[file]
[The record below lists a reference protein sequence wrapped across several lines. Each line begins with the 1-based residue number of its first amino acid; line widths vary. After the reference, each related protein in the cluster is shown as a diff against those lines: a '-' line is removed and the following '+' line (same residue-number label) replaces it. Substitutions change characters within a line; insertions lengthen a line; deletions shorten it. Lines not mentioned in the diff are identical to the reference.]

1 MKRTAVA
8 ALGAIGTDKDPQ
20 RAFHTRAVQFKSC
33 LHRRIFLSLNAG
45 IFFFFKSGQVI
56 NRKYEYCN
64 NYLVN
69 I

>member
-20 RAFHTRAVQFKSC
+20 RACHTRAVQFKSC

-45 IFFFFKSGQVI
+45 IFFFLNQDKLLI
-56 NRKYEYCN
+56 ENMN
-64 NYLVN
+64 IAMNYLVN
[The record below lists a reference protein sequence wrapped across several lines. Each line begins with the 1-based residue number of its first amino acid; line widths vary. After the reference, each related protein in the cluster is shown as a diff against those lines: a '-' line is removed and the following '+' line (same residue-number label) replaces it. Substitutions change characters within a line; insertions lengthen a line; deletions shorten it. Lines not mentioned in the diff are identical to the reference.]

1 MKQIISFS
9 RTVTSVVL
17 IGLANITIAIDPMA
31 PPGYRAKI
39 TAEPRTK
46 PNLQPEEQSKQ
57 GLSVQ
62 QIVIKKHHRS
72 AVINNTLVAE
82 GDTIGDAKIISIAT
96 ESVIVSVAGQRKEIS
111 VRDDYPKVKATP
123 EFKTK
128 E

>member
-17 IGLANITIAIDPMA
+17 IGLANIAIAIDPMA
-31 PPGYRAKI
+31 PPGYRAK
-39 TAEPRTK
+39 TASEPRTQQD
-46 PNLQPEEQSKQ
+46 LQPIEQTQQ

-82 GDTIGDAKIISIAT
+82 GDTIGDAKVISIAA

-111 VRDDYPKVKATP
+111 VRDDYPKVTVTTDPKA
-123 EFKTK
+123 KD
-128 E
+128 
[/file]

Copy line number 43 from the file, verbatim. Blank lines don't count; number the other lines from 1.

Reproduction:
-82 GDTIGDAKIISIAT